Bridging the gap between theory and practice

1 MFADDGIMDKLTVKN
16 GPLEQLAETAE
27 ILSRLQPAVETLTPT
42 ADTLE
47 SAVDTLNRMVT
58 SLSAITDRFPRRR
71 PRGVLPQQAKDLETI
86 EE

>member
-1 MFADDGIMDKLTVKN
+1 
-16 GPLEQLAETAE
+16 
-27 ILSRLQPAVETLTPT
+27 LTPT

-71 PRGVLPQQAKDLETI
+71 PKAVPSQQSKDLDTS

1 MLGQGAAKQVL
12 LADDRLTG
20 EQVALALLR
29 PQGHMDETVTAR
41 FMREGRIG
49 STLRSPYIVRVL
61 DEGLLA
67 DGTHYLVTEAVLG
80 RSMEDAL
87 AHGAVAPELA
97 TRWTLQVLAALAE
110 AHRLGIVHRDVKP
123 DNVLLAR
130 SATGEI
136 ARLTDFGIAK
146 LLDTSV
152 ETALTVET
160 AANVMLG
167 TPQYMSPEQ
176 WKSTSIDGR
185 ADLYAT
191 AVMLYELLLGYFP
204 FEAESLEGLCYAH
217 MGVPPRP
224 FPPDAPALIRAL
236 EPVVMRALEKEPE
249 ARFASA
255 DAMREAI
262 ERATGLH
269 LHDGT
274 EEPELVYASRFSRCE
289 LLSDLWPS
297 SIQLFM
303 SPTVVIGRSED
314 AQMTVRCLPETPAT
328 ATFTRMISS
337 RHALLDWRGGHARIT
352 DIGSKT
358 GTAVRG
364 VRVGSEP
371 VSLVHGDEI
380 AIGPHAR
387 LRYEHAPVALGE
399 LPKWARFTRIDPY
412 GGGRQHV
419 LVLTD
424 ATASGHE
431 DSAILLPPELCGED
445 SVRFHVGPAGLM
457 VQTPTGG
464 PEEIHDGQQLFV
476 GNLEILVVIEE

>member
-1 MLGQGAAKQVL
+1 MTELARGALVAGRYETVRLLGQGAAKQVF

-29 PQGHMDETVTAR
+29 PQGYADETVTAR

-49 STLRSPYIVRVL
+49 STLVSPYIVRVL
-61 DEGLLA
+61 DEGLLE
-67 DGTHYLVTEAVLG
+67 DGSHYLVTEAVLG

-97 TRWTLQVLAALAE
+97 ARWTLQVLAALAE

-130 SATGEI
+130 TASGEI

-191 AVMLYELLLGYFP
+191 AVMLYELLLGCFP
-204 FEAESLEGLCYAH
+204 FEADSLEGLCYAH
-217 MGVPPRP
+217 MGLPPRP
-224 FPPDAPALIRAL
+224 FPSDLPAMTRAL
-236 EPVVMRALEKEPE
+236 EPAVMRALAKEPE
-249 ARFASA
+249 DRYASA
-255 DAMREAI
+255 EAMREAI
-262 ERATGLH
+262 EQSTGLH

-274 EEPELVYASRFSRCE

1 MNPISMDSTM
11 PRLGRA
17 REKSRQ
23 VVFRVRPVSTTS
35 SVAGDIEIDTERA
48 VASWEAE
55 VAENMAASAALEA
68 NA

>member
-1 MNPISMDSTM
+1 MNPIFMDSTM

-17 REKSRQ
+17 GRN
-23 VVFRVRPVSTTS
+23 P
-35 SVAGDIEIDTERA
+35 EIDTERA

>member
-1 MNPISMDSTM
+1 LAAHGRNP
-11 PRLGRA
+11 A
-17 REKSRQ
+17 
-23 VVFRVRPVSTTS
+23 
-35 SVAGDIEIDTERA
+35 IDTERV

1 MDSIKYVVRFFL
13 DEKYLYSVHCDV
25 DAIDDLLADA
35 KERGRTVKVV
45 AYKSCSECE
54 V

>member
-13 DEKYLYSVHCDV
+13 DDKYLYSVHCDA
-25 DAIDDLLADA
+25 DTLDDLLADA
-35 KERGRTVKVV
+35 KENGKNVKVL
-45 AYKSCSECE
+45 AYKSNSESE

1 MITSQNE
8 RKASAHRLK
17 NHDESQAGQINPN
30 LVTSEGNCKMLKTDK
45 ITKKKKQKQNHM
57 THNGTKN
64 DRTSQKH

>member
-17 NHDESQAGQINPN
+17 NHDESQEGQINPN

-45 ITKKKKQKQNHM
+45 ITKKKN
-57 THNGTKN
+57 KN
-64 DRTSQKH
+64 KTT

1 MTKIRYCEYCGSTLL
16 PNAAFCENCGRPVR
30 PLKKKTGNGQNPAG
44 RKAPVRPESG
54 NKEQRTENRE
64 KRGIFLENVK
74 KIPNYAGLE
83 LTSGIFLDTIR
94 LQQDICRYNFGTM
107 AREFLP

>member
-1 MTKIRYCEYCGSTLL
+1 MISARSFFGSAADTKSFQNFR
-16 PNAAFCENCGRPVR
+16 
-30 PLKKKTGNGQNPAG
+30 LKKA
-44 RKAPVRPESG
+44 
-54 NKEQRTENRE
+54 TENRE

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<ul><li><p>JOURNAL OF PATHOLOGY, VOL. 157: 157-1 59 (1 989) </p><p>HOW DO WE TEACH PATHOLOGY? </p><p>BRIDGING THE GAP BETWEEN THEORY AND PRACTICE </p><p>CHARLES JAMES KIRKPATRICK </p><p>Department of Pathology, Technical University of Aachen ( R WTH), F.R.G. </p><p>In discussions with medical students in the United Kingdom and the Federal Republic of Germany I have been made aware of two principal demands, which at first sight might seem irreconcilable-the desire for fundamental explanation of disease processes and the desire for clinical relevance. Academic pathology has always been proud of being at the interface between the basic biomedical sciences and the clinical disciplines. The rapidity with which both these areas are changing, and in particular the former, makes review of our teaching methods more and more imperative. I would like to raise a few important issues in the two main fields of our teaching ,endeavour-that of undergraduate and postgraduate medicine. </p><p>UNDERGRADUATE MEDICINE </p><p>Our understanding of disease is being increas- ingly influenced by advances in cell and molecular biology, as well as in biochemistry. The role of the academic pathologist in such endeavour is an essen- tial issue, but one which should be dealt with else- where. Our teaching of general pathology must, however, reflect this progress in the basic sciences, without compromising what we consider to be the identity of our speciality. However, the mere presen- tation of definitions followed by macroscopic and histological appearances must be regarded as no longer acceptable. For example, in teaching the sub- ject of necrosis, we must include discussion of reac- tive oxygen species and lipid peroxidation, or in dealing with the principles of atherosclerosis we must discuss topics such as arachidonic acid metabolites and platelet-derived growth factor, to mention but two pathogenetically important factors. </p><p>I am fully aware of the fact that presenting up-to- date lectures in general pathology is a massive task, </p><p>but one which is well worthwhile, not only for our own edification, but also to maintain the identity of pathology as the integrative subject between science and clinical medicine. Ultimately, presen- tation of facts which explain clinical appearances will aid our students in understanding and therefore remembering the diseases which we teach. If, in dis- cussing the inflammation associated with type I hypersensitivity reactions students are taught that sensitized mast cells release eosinophilic chemo- tactic factor of anaphylaxis (ECF-A), which attracts eosinophils to the focus of antigen-IgE reaction, they are more likely to remember the pattern of inflammatory cell infiltration, than if this fact, derived from cell biological studies, is omitted. </p><p>The above considerations concern what we teach in the lecture theatre. An essential adjunct to a scientifically based lecture course in general pathol- ogy is a laboratory course in histopathology. We are sometimes criticized for imposing histopathology on medical students, who for the most part are prob- ably not going to use a microscope in their later practice of medicine. Such histopathology courses should, however, be retained for (at least) two reasons. First, examination of slides of diseased organs should make the student more aware of the characteristics of disease and the problems associated with making diagnoses. Second, the task of histopathology contains the same elements as all forms of diagnostic activity, namely observation, correlation of collected facts with existing knowl- edge, and, finally, decision. This is therefore good preparation for clinical diagnostic activity on patients, which is what our critics constantly remind us of. </p><p>Turning to systematic pathology, I consider that four points require particular attention. First, in the lecture course more emphasis should be placed on pathophysiology . Thus, the systematic presentation of disease will tend to lose its textbook appearance </p><p>0022-341 7/89/020157-03 $05.00 @ 1989 by John Wiley &amp;Sons, Ltd. </p></li><li><p>158 C. J. KIRKPATRICK </p><p>and become more problem-orientated. At the University of Ulm in Germany, a typical lecture begins by the presentation of a mortuary case by a group of approximately seven students, each having a specific task, such as presentation of the case his- tory, clinical investigations, differential diagnosis, and post-mortem findings, both macroscopic and histological. This is followed by a commentary by a member of the pathology staff, who then gives a more detailed expose of the disease process(es) con- tained in the case. Clinical aspects and clinicopatho- logical correlations are then discussed by a member of the clinical staff as well as by the pathologist. This combined lecture form, in which clinician and path- ologist present different, yet complementary, aspects of diseases should leave the student in no doubt as to the relevance of pathology in medicine as a whole. This lecture form is then followed by a more conventional lecture, enabling systematic presentation of diseases, organ system for organ system. </p><p>Second, and this has been alluded to above, teach- ing in the mortuary must remain an integral component of our teaching curriculum. Whether the mortuary cases are written up and handed in for marking, or whether they are presented in case con- ferences before fellow students is irrelevant. The essential point is that the medical student learns to associate pathological findings with the clinical course, or, to put it another way, to correlate struc- ture with function, which is the quintessence of our diagnostic activity and an essential feature of pathophysiology . </p><p>Third, the routine histopathology laboratory must be considered as part of our teaching arena. Feedback from medical students who have com- pleted their pathology courses, both in Germany and in the U.K., makes it clear that many students regard our principal work as being in the mortuary!! This appalling misrepresentation of our role in the medical infrastructure is partly due to our failure to present the facts about surgical pathology. The excellent tutorial system in U.K. medical schools offers a ready forum to discuss a variety of cases, as well as visiting the laboratory from time to time. Other European countries, such as the Federal Republic of Germany, with gigantic medical schools (350 to over 500 students annually), must use the lecture theatre or audiovisual teaching laboratory to present this aspect of pathology. This becomes all the more important when we consider that more and more physicians are passing endoscopes and removing biopsy specimens for </p><p>histological examination. The ability of the student to understand the limitations of such investigations will in large measure determine the ability of the clinical colleague to appreciate what we write in our reports. </p><p>Fourth, the advances in therapeutic methods, whether they be in chemotherapy or intensive care medicine, are bringing the pathologist face to face with a new generation of patient, namely, with underlying disease mingled with the complications of iatrogenic intervention. The gap which has devel- oped between classical textbook pathology and the face of disease seen in the ward and out-patient clinic requires to be bridged by courses dealing with iatrogenic pathology. </p><p>POSTGRADUATE MEDICINE </p><p>Many of the above-mentioned considerations are equally applicable to postgraduate medicine. Diag- nostic pathologists are very aware of the need to maintain a friendly and pragmatic dialogue with their clinical colleagues. Good working relation- ships at this level depend on continuing education of young colleagues embarking on their specialist training programmes. Nowhere is the need for unambiguous communication more acute than in the field of frozen section diagnosis. Yet, I wonder how many medical schools devote a lecture to this topic? As a practising pathologist, I have been shocked by the material sent by some colleagues, not all of whom are young and inexperienced. For example, small skin biopsies suspicious of malignant melanoma or small amounts of uterine curettings sometimes arrive with the request for frozen section diagnosis. That the primary diag- nosis should be made in formalin-fixed, paraffin- embedded material appears to have escaped the notice of the attending clinician. This is a topic which should find its place in both undergraduate and postgraduate teaching programmes. Further- more, from a psychological viewpoint, it is a much easier task to explain to a trainee surgeon than to a colleague of perhaps equal academic rank the limi- tations, indications, and contraindications of frozen section examination! </p><p>Finally, the continuing importance of the mortu- ary requires constant stressing, and not only to pro- vide us with much-needed teaching material, but in the interest of clinical training, which ultimately comes to bear on the patient. Good clinicians, self- critical and critical of diagnostic methodology and </p></li><li><p>HOW DO WE TEACH PATHOLOGY? 159 </p><p>therapeutic regimes, require no prodding to see that their fatal cases come to post-mortem examination. It will remain a challenge to the pathologist to continue reminding the clinician of the relevance of this basic examination to clinical teaching and practice. </p><p>In conclusion, if we continue to regard our speciality as one which is in a constant state of flux, we will make the adjustments necessary to enable us to claim, modestly but with no need for defensive strategy, that we are indeed at the interface between science and medicine, between theory and practice. </p></li></ul>